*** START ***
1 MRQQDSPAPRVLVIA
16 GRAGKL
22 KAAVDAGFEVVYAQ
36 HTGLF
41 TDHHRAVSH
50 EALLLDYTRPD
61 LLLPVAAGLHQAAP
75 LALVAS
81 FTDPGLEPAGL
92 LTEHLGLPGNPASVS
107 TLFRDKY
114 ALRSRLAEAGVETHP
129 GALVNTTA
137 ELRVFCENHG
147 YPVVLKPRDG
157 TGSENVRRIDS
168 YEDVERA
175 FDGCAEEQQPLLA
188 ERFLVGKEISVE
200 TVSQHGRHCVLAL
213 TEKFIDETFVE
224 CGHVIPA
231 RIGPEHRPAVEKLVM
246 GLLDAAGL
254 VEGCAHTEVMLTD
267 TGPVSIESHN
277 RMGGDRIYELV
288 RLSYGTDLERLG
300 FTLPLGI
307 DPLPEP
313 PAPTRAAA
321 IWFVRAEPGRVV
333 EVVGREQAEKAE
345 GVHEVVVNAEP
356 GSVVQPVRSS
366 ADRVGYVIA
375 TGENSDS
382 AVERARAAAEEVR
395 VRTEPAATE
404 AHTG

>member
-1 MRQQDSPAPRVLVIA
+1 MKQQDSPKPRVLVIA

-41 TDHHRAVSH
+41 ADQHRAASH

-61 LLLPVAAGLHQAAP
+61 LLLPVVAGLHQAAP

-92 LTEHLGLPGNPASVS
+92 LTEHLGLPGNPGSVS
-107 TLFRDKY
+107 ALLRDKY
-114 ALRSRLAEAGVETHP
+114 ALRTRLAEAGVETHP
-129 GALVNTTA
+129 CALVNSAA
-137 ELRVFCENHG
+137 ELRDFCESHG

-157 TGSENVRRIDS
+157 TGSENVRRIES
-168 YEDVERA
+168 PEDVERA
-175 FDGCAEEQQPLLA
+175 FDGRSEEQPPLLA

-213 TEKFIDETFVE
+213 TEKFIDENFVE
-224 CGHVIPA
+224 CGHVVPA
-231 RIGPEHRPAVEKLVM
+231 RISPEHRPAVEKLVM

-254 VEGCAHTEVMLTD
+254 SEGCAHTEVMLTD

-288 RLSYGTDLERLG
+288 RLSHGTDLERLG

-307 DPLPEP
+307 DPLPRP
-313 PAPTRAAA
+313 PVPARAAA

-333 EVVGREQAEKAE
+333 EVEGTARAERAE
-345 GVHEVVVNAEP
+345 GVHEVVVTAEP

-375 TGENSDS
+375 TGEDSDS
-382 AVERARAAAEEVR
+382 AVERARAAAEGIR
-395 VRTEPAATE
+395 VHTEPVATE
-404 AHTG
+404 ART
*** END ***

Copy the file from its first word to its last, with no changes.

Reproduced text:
1 MRQQDSPAPRVLVIA
16 GRAGKL
22 KAAVDAGFEVVYAQ
36 HTGLF
41 TDHHRAVSH
50 EALLLDYTRPD
61 LLLPVAAGLHQAAP
75 LALVAS
81 FTDPGLEPAGL
92 LTEHLGLPGNPASVS
107 TLFRDKY
114 ALRSRLAEAGVETHP
129 GALVNTTA
137 ELRVFCENHG
147 YPVVLKPRDG
157 TGSENVRRIDS
168 YEDVERA
175 FDGCAEEQQPLLA
188 ERFLVGKEISVE
200 TVSQHGRHCVLAL
213 TEKFIDETFVE
224 CGHVIPA
231 RIGPEHRPAVEKLVM
246 GLLDAAGL
254 VEGCAHTEVMLTD
267 TGPVSIESHN
277 RMGGDRIYELV
288 RLSYGTDLERLG
300 FTLPLGI
307 DPLPEP
313 PAPTRAAA
321 IWFVRAEPGRVV
333 EVVGREQAEKAE
345 GVHEVVVNAEP
356 GSVVQPVRSS
366 ADRVGYVIA
375 TGENSDS
382 AVERARAAAEEVR
395 VRTEPAATE
404 AHTG

>member
-1 MRQQDSPAPRVLVIA
+1 MKQQDSPKPRVLVIA

-41 TDHHRAVSH
+41 ADQHRAASH

-61 LLLPVAAGLHQAAP
+61 LLLPVVAGLHQAAP

-92 LTEHLGLPGNPASVS
+92 LTEHLGLPGNPGSVS
-107 TLFRDKY
+107 ALLRDKY
-114 ALRSRLAEAGVETHP
+114 ALRTRLAEAGVETHP
-129 GALVNTTA
+129 CALVNSAA
-137 ELRVFCENHG
+137 ELRDFCESHG

-157 TGSENVRRIDS
+157 TGSENVRRIES
-168 YEDVERA
+168 PEDVERA
-175 FDGCAEEQQPLLA
+175 FDGRSEEQPPLLA

-213 TEKFIDETFVE
+213 TEKFIDENFVE
-224 CGHVIPA
+224 CGHVVPA
-231 RIGPEHRPAVEKLVM
+231 RISPEHRPAVEKLVM

-254 VEGCAHTEVMLTD
+254 SEGCAHTEVMLTD

-288 RLSYGTDLERLG
+288 RLSHGTDLERLG

-307 DPLPEP
+307 DPLPRP
-313 PAPTRAAA
+313 PVPARAAA

-333 EVVGREQAEKAE
+333 EVEGTARAERAE
-345 GVHEVVVNAEP
+345 GVHEVVVTAEP

-375 TGENSDS
+375 TGEDSDS
-382 AVERARAAAEEVR
+382 AVERARAAAEGIR
-395 VRTEPAATE
+395 VHTEPVATE
-404 AHTG
+404 ART